After arriving in Buenos Aires on Saturday I headed down on the subte to Plaza de Mayo where I had a bit of a wander the trains are still in their original 1913 form and were surprisngly quiet and comfortable though they didn’t even have automatic doors (and the stations even have wifi!) Unfortunately it seems they are going to be replaced soon but for now they are fun.

The other thing to note is the language unlike most of the world everyone here assumes you speak Spanish so for products of the English education system it makes life more challenging to say the least. Maybe I should get some lessons.

The city centre at least seems to be very European and is very beautiful; though there is a fair bit of graffiti around. There is also a lot of litter around it’s not exactly a clean city by any means. It also seems to be a pretty safe city at least in the centre. The only issue with safety is the driving, especially by taxi drivers. If your taxi driver isn’t clearing the junction when the lights change from red to red Amber he isn’t getting you to your destination quickly enough!

On Saturday evening I had a very delicious steak for only £5 at a steakhouse it was the best steak I’ve ever eaten and was delicious!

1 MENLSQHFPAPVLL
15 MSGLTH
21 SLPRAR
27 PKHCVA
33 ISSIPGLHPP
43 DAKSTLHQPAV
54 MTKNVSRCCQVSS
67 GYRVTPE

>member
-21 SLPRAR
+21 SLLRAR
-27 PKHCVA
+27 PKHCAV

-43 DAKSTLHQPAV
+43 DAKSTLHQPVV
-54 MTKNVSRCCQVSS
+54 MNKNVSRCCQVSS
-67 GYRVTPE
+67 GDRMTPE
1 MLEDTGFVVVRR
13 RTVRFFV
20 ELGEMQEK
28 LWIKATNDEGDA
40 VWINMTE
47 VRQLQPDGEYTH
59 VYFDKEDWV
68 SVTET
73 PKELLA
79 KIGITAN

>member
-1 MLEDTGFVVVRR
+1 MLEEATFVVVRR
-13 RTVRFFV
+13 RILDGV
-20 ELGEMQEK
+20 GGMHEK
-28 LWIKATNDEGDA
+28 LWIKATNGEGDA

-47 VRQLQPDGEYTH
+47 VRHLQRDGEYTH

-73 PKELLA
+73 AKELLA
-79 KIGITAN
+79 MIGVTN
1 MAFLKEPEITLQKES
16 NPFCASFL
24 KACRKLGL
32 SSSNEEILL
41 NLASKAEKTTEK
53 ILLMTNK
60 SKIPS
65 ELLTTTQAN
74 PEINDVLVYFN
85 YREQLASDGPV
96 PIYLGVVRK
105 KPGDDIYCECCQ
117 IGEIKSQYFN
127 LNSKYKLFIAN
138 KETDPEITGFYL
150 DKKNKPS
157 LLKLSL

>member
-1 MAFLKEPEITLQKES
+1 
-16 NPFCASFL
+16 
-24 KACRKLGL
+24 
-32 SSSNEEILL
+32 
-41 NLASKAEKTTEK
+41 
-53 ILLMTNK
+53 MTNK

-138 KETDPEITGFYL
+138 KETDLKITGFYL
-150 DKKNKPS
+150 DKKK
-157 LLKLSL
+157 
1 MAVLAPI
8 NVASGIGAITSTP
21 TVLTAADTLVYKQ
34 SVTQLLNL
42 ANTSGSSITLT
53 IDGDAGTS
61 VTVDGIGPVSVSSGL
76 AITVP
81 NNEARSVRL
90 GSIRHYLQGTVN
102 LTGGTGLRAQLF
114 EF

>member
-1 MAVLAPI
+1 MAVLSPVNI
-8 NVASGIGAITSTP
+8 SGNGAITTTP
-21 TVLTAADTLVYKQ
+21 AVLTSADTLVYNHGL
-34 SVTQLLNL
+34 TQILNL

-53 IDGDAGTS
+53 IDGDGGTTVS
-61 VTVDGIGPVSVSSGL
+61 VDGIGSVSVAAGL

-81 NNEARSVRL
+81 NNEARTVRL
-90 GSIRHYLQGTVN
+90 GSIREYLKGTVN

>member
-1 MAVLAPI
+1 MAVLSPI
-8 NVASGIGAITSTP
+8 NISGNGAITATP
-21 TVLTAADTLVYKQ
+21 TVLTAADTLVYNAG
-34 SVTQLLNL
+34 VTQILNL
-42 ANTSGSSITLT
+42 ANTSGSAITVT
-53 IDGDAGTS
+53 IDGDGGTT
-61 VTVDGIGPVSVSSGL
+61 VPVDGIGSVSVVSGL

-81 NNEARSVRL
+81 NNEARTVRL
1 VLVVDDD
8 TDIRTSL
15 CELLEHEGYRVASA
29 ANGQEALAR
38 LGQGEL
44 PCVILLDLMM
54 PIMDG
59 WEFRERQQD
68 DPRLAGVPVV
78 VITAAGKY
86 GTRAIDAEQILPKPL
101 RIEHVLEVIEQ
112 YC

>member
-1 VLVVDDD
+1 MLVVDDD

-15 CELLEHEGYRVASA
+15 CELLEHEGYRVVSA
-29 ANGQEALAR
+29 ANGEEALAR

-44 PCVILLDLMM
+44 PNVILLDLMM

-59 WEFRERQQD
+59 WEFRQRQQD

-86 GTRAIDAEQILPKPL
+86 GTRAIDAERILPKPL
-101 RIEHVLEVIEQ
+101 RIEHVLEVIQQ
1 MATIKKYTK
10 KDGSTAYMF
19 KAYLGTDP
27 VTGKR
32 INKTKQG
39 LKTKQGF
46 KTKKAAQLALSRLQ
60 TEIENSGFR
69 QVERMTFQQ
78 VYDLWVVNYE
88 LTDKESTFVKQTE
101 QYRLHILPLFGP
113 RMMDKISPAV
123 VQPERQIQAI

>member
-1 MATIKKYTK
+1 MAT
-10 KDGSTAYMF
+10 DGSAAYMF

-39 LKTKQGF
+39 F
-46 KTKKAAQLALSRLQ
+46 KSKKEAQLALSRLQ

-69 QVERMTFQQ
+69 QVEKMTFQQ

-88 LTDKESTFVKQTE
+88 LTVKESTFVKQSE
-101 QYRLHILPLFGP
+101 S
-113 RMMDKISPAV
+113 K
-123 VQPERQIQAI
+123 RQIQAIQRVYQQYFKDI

Then on Sunday afternoon after staying out very late on Saturday (Argentina’s clubs barely open by 1am!) I headed down to San Teno and the Feria de San Telmo which is an antiques Market that takes place every Sunday. After that I headed to the national history museum which wasn’t that great to be honest and took about 5 minutes to have a good look around.

This morning I had some chores to do including getting cash out. You are limited to withdrawing £100 here (even the Sheraton where I went as I was desperate, had this limit and many machines are further limited to £50) which even given it is cheap here it is annoyingly low as you pay by cash for everything. This is something I’ve never experienced before, even in Vietnam.